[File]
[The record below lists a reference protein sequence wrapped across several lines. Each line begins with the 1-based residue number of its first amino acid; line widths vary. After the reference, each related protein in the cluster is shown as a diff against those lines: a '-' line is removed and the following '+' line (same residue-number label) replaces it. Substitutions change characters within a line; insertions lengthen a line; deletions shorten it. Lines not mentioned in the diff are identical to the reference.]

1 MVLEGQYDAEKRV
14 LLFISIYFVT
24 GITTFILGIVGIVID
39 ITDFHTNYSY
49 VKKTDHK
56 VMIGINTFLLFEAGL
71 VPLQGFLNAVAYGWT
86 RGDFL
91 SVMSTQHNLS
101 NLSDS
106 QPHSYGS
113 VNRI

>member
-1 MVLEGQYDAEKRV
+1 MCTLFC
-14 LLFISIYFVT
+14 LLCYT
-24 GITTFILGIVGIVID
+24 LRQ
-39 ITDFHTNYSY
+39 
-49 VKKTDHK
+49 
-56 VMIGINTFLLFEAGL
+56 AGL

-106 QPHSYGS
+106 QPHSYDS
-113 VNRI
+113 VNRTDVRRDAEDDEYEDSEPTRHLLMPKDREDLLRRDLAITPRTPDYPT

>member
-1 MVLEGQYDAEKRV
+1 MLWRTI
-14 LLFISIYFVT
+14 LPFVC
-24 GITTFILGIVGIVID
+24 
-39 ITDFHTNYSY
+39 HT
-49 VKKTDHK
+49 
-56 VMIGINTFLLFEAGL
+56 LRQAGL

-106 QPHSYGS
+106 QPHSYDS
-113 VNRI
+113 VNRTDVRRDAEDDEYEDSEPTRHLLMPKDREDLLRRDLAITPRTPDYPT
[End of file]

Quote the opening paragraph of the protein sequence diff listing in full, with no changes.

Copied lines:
[The record below lists a reference protein sequence wrapped across several lines. Each line begins with the 1-based residue number of its first amino acid; line widths vary. After the reference, each related protein in the cluster is shown as a diff against those lines: a '-' line is removed and the following '+' line (same residue-number label) replaces it. Substitutions change characters within a line; insertions lengthen a line; deletions shorten it. Lines not mentioned in the diff are identical to the reference.]